The Local Search Problem Most Businesses Don’t Know About

The Local Search Problem Most Businesses Don’t Know About

by George Freitag for MediaPost

As online shopping becomes more and more popular, the “local pack” in Google’s search results is quickly becoming the most important way for businesses to convert online customers into offline customers.

As most businesses know, a key component to appearing in these local packs is optimizing your Google My Business Listing.

But many underestimate the role that offsite signals — or information elsewhere on the Web about a particular business — play in optimizing a Google My Business listings.

Marketers that understand these connections are better able to unlock new opportunities to reach more customers.

Accurate offsite signals (or information about your business’ name, address, phone number, etc.) is one of the best ways to reinforce and optimize your presence online.

However, bad offsite signals earn a negative reaction from Google, which factors accuracy. In fact, Google can prevent businesses from being displayed in search results over such common infractions as duplicate listings on third-party sites.

Duplicate listings are instances where your business information appears more than once on directory sites like CitySearch and Superpages or even on social sites like Facebook.

For example, let’s say you created a page on CitySearch that lists your information as “Paper Clip Store, 123 Fake St.” What you may not have been aware of is that another listing already exists, with slightly different details: “Paper Clip LLC, 123 Fake Street.”

While this may seem like a good thing at first — since your business shows up twice in the same Web site — it actually creates distrust with the most influence source in online searches: Google, so this is a really bad idea.

The Source Of Duplicates

Duplicates often arise when business closes, moves or changes its name. For example, if a business moves into a space recently vacated by another store and you both have listings for the same address on the same directories, two conflicting listings will appear.

When that Web site is next crawled by Google, it sees two businesses for the same address.

How is Google supposed to know which listing to trust — and more importantly, why would Google show either business in its search results, since it has no way to tell which one is legitimate?

Consumer behavior can also be blamed for duplicate creation, often out of the control of any business.

Sites like Facebook, for example, allow customers to create locations where they can “check in” and post to that activity their news feed.

Customers can create locations without checking to see whether or not that location has already been created by someone else. If you already created a listing directly on Facebook or through a listing distribution solution, then a duplicate listing is created.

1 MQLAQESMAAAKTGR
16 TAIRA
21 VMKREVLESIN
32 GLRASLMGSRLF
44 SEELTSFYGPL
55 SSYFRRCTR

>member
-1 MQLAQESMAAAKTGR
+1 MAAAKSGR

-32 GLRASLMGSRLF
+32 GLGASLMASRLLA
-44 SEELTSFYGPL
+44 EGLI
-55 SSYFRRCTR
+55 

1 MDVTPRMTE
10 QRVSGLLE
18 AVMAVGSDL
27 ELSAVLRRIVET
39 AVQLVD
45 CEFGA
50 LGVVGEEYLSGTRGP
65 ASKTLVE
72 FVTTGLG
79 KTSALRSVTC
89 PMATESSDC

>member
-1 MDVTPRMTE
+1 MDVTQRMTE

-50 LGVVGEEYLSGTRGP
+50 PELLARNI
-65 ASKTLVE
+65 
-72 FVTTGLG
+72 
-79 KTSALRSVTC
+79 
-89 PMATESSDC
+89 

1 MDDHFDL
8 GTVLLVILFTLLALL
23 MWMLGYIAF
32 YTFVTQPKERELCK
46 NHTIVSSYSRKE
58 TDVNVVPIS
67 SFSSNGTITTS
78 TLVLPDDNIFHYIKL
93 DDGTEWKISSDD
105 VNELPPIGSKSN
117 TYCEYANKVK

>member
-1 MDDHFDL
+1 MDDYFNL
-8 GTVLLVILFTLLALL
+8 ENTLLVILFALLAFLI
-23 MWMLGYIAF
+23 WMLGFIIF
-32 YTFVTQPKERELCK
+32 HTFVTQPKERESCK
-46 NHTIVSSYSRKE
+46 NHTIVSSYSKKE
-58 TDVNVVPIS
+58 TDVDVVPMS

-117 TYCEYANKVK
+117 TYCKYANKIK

On top of that, business owners sometimes forget to double-check themselves and end up creating duplicate accounts on directory sites like Yelp.

Business owner may search the directory site directly, but due to a slight variation of the phone number or business name, the listing doesn’t even show up in their search.

In both cases, the user has now created conflicting sources for Google and as a result, lowered the trust Google is placing in this business information.

To make matters worse, duplicate listings can split the reviews and social shares of business listings, which both have a direct impact on how many people click on your business in Google.

Apart from clicks, if the listing Google displays is the result of an old phone number, they can spread bad contact information to potential customers, making it impossible for them to contact you or visit your store without you ever knowing.

It’s important to note that duplicates can hide in the shadows of the Web. So unless you seek them out, you may never know they are there and wreaking havoc on your search visibility.

In addition, directory sites typically don’t want to advertise that they sometimes have bad data, so they are often not helpful in surfacing this issue. As a result, closure process for many sites is confusing and time consuming since it’s not widely supported. Lastly, since the problem is so complicated, there are very few solutions that even exist online to help you address this problem.

Despite all of this, it’s something that is worth doing.

Identifying and removing duplicate listings in Google and other sources can be one of the most effective ways to increase Google’s trust in your business.

The more consistent and reliable your information is on third-party sites, the more likely Google is to show it in their own search results.

And as a result, the more likely you are to get that foot traffic from customers searching your service online

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